Avalanche Problem 2: Wind Slab
  • Type ?
  • Aspect/Elevation ?
  • Likelihood ?
    Certain
    Very Likely
    Likely
    Possible
    Unlikely
  • Size ?
    Historic
    Very Large
    Large
    Small

We had winds from every direction over the weekend forming wind slabs on the ridges, in the open trees, cross loading slopes.  Anywhere it could blow, it did blow.  Today's storms are supposed to have gusts in the upper 40's so they will continue to form on top of ones that are already sensitive.  Look for chalky, hollow sounding snow.  And expect to find them in places you normally wouldn't look for them.

Avalanche Problem 3: Persistent Slab
  • Type ?
  • Aspect/Elevation ?
  • Likelihood ?
    Certain
    Very Likely
    Likely
    Possible
    Unlikely
  • Size ?
    Historic
    Very Large
    Large
    Small

Our broken record section.  The buried surface hoar from January is still down there in the pack, getting buried deeper with the new storms.  We are finding it in isolated areas below 5900' such as draws and big timber on the northern aspects.  The added new rapid loading has potential to wake this layer up with the new weight added on top of it.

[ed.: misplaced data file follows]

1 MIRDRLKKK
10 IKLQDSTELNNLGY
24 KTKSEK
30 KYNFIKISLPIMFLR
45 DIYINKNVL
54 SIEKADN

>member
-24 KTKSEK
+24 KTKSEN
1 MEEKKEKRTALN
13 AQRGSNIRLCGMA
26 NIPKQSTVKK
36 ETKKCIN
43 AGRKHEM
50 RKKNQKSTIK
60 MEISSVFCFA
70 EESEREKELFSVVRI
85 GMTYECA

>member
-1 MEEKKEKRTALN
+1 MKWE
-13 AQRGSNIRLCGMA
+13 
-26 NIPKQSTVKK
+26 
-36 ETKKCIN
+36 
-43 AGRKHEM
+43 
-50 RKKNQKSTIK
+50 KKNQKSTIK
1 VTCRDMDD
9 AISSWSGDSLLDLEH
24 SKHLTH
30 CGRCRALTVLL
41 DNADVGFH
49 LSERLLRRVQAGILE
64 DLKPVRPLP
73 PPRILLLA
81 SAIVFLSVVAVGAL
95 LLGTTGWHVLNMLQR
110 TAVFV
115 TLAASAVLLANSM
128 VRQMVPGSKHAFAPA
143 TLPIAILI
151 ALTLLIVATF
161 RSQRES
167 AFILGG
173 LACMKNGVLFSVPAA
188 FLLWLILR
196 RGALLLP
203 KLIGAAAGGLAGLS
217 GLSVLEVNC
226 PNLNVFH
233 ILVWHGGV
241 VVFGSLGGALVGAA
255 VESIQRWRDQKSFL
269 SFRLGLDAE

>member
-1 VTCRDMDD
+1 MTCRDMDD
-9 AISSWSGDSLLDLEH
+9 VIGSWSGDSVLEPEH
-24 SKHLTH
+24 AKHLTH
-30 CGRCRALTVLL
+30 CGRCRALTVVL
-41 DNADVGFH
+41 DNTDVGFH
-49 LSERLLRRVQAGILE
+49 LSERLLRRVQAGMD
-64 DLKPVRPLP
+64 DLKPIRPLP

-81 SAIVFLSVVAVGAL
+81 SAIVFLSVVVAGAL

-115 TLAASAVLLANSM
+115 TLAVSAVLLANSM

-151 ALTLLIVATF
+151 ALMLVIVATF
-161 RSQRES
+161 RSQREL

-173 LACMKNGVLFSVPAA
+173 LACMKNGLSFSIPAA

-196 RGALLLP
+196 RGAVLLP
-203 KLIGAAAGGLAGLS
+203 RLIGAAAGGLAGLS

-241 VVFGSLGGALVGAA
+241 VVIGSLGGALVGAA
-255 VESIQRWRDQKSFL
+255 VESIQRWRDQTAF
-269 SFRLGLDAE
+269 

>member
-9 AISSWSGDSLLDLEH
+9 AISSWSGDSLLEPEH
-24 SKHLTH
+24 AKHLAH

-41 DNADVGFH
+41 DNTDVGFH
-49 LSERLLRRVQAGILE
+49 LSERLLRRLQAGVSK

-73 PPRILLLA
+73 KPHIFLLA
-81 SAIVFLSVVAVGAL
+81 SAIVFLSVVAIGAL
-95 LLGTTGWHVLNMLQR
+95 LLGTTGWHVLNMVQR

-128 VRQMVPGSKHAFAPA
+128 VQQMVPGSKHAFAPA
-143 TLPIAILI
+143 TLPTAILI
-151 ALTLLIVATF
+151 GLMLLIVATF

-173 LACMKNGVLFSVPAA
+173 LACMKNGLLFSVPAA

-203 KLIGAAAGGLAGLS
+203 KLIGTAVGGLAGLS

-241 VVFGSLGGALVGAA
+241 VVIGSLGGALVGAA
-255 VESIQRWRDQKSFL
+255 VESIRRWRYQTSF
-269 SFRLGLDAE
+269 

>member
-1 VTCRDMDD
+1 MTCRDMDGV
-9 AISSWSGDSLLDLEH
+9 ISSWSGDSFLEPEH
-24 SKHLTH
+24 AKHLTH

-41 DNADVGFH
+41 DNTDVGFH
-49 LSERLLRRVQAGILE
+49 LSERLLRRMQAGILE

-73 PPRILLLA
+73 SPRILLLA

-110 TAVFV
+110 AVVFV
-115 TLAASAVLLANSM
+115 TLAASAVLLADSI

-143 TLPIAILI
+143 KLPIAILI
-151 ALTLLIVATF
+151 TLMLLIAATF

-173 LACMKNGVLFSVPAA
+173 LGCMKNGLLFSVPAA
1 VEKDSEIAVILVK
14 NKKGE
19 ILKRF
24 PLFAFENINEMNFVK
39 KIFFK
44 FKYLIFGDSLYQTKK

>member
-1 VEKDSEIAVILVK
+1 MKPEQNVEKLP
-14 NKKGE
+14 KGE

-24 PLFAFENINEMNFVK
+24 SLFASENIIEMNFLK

recent observations

If you've been checking the local spot weather forecast for your favorite backcountry riding place you have seen what the NOAA predictions for snow totals are.  Lots of new snow and high winds!  With the storm only to intensify through the day today and tonight, we are anticipating that the avalanche danger may rise to HIGH.  We will post an updated advisory if this occurs.  The next couple days will be a great time to farm some powder at your local resort or practice getting your sled unstuck from really deep, mellow meadow powder!  

Weather and CURRENT CONDITIONS
weather summary

Winter Storm Warning

URGENT - WINTER WEATHER MESSAGE
National Weather Service Spokane WA
253 PM PST Mon Feb 11 2019

...NEXT WINTER STORM STORM IMMINENT...

.Moderate to heavy snow accumulations are commencing in the
Cascades and central Washington this afternoon. Accumulating snow
will spread across the remainder of the Inland Northwest this
evening. Snow will be heavy tonight and Tuesday morning. The
central Idaho Panhandle will experience a prolonged snow event
that will linger into Wednesday.

IDZ001-004-120700-
/O.CON.KOTX.WS.W.0005.190212T0600Z-190213T0000Z/
Northern Panhandle-Central Panhandle Mountains-